Nearly a fifth of new German fathers have applied for parental leave benefits allowing them to stay at home on two-thirds of their pay for a year, the family ministry said on Wednesday.
Family Minister Ursula von der Leyen said the fact that 18.5 percent of fathers had signed up to the leave scheme introduced 18 months ago meant that Germany was seeing a "revolution" on the home front.
The measure was part of efforts by German Chancellor Angela Merkel's left-right coalition government to raise the national birthrate, which is one of the lowest in Europe along with Italy and Spain.
Von der Leyen said the northeastern state of Mecklenburg-Western Pomerania had surpassed the national average with one in four fathers of newborns applying for parental leave in the first quarter of 2008.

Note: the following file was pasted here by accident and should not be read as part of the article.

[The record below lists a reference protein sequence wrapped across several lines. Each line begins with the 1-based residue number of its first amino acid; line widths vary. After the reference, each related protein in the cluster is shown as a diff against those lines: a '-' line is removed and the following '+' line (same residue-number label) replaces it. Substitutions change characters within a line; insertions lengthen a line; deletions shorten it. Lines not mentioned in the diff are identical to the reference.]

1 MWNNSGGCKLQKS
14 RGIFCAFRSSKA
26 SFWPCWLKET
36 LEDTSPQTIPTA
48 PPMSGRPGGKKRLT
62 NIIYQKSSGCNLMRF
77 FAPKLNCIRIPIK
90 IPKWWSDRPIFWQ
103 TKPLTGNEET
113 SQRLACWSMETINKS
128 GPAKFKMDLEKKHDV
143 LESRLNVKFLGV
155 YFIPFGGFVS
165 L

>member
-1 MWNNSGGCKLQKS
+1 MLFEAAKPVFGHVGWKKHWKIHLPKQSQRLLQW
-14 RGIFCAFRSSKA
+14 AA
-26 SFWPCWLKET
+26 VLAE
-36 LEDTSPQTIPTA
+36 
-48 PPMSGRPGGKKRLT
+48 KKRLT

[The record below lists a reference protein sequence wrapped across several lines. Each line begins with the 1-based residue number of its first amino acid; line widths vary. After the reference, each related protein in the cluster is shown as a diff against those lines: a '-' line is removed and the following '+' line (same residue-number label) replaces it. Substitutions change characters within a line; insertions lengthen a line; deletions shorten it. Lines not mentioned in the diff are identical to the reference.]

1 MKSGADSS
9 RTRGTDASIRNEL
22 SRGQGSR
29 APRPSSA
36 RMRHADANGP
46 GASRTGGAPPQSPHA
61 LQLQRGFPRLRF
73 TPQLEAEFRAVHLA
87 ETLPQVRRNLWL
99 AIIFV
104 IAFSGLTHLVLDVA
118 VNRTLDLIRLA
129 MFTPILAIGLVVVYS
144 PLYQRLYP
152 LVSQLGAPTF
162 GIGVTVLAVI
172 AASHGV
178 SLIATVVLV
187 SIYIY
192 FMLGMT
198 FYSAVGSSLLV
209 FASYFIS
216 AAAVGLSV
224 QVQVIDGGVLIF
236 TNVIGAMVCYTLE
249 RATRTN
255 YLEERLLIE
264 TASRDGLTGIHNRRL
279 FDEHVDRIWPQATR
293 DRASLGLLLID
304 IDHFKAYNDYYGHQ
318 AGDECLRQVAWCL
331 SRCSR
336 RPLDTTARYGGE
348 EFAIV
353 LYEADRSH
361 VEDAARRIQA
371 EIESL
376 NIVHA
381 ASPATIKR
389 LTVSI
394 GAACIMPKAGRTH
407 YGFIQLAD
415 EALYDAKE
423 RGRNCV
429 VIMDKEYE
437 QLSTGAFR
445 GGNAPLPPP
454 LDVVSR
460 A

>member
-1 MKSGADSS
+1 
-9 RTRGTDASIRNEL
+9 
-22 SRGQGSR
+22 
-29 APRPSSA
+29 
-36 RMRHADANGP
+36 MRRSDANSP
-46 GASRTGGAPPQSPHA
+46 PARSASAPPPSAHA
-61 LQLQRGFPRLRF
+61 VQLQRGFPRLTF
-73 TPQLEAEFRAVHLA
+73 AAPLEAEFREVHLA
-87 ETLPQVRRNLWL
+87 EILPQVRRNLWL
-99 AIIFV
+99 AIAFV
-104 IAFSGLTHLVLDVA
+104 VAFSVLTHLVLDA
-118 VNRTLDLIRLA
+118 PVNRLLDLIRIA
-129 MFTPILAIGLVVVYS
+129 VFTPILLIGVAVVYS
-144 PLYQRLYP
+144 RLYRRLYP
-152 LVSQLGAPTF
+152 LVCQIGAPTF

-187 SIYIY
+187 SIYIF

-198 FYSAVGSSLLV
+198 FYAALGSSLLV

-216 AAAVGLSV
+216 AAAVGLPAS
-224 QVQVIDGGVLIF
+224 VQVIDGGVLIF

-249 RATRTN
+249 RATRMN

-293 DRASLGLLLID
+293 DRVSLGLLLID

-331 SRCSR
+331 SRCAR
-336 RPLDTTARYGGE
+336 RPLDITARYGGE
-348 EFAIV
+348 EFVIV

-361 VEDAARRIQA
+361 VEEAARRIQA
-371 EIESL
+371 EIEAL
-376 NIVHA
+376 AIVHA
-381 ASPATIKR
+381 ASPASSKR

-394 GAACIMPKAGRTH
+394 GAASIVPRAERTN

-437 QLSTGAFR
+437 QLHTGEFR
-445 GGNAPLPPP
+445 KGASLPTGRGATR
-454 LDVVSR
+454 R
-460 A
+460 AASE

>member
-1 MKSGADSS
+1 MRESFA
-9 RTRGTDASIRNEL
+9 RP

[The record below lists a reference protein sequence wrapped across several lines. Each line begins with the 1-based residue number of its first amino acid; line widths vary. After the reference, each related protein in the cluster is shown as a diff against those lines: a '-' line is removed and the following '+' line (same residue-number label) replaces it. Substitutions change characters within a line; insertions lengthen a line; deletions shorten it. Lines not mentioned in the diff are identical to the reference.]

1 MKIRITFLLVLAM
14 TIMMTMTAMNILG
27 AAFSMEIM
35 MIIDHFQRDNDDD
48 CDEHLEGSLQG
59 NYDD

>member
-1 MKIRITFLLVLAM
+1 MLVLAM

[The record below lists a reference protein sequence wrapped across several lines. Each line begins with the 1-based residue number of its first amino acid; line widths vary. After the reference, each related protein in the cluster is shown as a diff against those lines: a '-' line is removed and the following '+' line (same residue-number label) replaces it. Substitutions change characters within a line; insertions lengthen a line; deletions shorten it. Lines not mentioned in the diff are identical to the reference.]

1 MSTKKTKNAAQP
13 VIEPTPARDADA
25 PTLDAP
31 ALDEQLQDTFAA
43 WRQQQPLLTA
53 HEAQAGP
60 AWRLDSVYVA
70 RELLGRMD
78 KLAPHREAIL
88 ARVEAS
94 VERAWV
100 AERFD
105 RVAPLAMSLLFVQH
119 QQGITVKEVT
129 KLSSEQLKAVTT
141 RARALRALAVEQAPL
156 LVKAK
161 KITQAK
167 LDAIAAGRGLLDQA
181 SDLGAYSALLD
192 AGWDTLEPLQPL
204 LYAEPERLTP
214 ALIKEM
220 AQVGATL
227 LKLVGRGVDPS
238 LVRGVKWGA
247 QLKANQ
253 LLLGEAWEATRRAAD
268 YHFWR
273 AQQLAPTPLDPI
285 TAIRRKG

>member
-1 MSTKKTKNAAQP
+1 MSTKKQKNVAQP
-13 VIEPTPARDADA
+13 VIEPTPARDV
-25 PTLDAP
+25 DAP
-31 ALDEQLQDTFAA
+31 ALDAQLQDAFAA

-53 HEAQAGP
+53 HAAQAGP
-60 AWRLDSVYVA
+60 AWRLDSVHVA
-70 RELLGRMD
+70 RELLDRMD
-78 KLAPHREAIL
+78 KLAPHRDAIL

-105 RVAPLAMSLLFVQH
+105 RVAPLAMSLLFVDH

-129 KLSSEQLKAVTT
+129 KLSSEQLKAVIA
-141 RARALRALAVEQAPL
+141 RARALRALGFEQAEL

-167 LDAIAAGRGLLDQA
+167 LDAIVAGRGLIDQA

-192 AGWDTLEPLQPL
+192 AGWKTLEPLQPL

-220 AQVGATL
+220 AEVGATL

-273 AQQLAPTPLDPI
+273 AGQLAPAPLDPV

"It is impressive," said von der Leyen, who herself has seven children.
"We are experiencing a quiet revolution -- more and more fathers are claiming time to spend with their children."
Germany's birthrate increased slightly to 1.4 children per woman last year, according to the family ministry, to reach its highest level in 17 years.
Merkel has pinpointed the shrinking population as one of the country's most pressing problems and pledged to make it easier for parents to combine a career and having children.